Children do wonderful and delightful things. They perform acts of bravery, kindness, honesty, and respectfulness. Yet these actions are often rewarded with generic "at-a-boys," "You’re great," "Wow, you did it!" or "You’re terrific." Acts of goodness deserve more than a casual pat on the back and should receive more attention than negative behaviors.
The display of good character presents an opportunity to recognize positive behaviors with specific language, to affirm children’s character development, and to praise children for showing their character. The concept of correlating specific actions with specific lessons defines an approach you can implement to develop good character in children using recognition, affirmation, and praise. This is an approach where the identification of goodness goes beyond "You’re terrific."
How often do you notice a child extending a hand to a playmate? Maybe you have seen a child picking up another’s jacket and placing it on a chair. Has a child come to you with money he or she has found? Does a child voluntarily wash his or her hands after using the toilet? Perhaps a child has brought you a flower or gift.
These are examples of caring, respect for others, honesty, self-respect, and kindness. You have probably seen these situations, patted a little one on the shoulder and said, "Gee, that’s great" or "You are so sweet." But, how often do you stop and define an action specifically? Have you said, "That was a very respectful thing to do!" or "You acted very honestly when you returned the money that was not yours"? When you define an action, recognition becomes more than a compliment, it becomes an effective tool for encouragement and behavior reinforcement.
All children need and want approval and acceptance. When teachers and parents recognize positive character traits in the behaviors of young children, they can affirm the goodness of the behaviors in such a way that will cause the children to internalize these positive character traits. Affirmation places importance on good behavior and shows children the types of behaviors that are recognized in the classroom or home. When a young person has been affirmed for a specific behavior or action, he or she is motivated and inspired to repeat the positive behavior.
How often do we see or hear of children who performed acts of courage in the community? Once a courageous event happens to a person, that event becomes part of his or her reputation. We have the opportunity to do more than say, "That’s good." We have the opportunity to say, "That is good because you acted bravely." The defining of the affirmation teaches children that this character trait resides within them, and that is why they are recognized.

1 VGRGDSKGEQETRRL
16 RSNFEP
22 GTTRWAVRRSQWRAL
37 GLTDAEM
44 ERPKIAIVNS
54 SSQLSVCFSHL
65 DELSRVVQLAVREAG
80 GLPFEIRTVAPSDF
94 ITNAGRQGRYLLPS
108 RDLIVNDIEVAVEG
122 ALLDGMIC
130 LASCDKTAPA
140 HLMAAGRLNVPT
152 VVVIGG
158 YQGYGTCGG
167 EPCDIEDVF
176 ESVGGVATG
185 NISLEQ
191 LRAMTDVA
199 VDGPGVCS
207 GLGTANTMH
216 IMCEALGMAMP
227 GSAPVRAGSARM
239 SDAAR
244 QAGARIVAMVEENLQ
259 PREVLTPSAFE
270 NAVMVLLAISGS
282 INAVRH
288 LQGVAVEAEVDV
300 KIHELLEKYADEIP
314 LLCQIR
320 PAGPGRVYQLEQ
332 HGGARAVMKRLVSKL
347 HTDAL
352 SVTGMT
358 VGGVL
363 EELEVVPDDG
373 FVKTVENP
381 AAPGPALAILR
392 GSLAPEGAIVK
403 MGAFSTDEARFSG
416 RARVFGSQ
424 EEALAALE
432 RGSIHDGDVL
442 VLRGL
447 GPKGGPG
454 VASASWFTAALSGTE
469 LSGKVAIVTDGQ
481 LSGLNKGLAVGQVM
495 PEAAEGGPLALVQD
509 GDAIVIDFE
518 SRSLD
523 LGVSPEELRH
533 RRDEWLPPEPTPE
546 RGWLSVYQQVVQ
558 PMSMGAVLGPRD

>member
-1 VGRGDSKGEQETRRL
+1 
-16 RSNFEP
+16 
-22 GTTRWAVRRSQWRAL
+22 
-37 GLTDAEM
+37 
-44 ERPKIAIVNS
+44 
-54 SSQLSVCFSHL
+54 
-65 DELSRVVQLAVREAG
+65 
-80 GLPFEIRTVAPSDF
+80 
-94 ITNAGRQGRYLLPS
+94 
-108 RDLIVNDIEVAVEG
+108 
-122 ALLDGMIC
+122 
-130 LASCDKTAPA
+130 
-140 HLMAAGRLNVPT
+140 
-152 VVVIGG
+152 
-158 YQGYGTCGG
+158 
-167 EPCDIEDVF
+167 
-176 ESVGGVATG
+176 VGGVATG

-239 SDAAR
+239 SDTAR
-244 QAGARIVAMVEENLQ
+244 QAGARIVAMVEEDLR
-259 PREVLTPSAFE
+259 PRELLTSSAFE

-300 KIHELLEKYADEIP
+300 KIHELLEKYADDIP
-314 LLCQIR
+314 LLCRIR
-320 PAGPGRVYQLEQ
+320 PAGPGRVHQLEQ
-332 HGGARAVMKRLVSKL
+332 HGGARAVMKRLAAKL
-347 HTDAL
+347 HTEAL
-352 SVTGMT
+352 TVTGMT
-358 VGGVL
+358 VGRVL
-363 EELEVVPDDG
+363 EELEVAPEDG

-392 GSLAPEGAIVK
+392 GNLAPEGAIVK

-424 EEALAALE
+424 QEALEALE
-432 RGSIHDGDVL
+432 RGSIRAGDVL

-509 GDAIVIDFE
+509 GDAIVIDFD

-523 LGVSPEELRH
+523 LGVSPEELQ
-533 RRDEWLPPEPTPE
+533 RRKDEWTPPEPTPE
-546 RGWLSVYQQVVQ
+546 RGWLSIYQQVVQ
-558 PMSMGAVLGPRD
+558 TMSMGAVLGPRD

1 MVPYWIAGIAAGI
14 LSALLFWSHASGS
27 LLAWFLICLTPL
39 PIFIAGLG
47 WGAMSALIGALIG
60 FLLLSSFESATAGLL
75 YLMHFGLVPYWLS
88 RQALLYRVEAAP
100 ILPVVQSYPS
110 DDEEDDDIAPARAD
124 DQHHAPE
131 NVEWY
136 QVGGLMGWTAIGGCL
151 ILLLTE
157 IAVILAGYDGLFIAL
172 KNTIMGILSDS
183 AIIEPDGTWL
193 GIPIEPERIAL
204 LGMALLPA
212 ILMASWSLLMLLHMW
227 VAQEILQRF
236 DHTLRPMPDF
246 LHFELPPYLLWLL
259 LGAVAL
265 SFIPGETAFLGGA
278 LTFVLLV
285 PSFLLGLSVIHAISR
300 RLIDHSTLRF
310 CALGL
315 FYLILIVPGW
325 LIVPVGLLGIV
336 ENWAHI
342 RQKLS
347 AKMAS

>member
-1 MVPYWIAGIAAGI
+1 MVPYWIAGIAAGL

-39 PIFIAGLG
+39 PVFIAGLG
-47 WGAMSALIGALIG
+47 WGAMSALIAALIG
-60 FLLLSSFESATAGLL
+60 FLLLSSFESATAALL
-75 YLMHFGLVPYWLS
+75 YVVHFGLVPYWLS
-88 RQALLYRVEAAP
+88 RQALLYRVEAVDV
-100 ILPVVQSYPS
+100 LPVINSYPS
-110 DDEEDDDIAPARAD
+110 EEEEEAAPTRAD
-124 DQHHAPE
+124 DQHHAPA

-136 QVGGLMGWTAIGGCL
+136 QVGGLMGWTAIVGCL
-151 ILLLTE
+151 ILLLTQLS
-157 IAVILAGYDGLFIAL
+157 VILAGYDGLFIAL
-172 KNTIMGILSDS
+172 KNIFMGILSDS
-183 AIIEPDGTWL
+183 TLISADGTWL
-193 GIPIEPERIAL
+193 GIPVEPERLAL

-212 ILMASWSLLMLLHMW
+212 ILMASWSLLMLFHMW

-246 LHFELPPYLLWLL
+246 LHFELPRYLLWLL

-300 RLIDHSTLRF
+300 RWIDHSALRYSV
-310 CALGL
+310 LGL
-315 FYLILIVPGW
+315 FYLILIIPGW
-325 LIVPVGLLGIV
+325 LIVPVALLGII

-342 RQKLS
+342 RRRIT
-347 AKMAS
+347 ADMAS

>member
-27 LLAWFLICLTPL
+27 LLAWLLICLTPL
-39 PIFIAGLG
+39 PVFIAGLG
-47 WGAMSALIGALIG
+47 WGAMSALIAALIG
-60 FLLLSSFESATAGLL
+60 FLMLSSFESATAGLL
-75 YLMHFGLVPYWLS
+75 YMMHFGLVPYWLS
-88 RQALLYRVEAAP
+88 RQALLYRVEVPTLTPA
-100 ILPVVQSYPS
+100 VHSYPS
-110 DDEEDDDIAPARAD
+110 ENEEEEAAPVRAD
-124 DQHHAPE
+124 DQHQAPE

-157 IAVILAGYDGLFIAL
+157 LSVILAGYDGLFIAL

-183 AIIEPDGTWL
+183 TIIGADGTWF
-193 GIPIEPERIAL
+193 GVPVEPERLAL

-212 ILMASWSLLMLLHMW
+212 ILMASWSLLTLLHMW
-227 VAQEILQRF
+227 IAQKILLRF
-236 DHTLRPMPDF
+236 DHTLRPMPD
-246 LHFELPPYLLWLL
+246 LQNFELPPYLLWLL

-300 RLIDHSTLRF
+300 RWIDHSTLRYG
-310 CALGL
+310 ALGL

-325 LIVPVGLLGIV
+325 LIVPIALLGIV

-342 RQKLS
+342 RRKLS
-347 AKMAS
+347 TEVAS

Can your affirmation of an act of respect build self-esteem and respect of others? Yes! Can you tell a child that coming to class prepared for the day’s work is a sign of responsibility? Yes! Can you affirm a child for an act of courtesy when a little one opens the door for others? Yes! It doesn’t take a lot of time to clarify why an action was deemed important if it is truly worthy of affirmation.
What child does not like and need praise? What child (or adult for that matter) doesn’t want to be recognized and complimented for his or her accomplishments? Praise reinforces a job well done, inspires repeat behavior, confirms inherent or learned goodness, and helps build character.
Children seem to demand attention when they do something bad. Attention-getting is a time waster that confirms you can be diverted from your focus. Praise, on the other hand, is a time-worthy venture; behaviors are repeated when attention is paid. If attention in the form of praise is shared among teachers, parents, and children then positive behaviors are likely to be repeated not only by the receiver of praise, but also by those who shared in the happiness that resulted.
Praise comes in many forms—kind words, loving expressions, handshakes, and pats on the back. These are good things. But in this fast-paced society, character development will be most influenced by praise which is specific and defined so that even the youngest child knows that a particular behavior resulted in a positive response and positive attention. It is no longer enough to say, "You are special."
Children who respect themselves and others, who have empathy for their fellow people, who are good citizens and environmental stewards, who are trustworthy and responsible, who have positive outlooks and determination are the rewards of your efforts. These children have learned the lessons of character education and are the future citizens of a society built on integrity.
To implement recognition, affirmation, and praise in your classroom or home, develop a list of character traits that you will recognize in children. Show this list to teachers, parents, and children. Recognize these qualities through daily interaction. Affirm positive character development with specific action words that identify the behavior and highlight the action. And, finally heap lots of praise on the children. Tell children what makes them special. Most importantly, "Be more specific than you’re terrific."
Jane Pratte is owner of Character Encouragement Products, Inc., a company that designs, develops, markets, and distributes products focused on family values and character education teaching materials. For more information, please call 205-681-5580 or e-mail CEPInc@aol.com.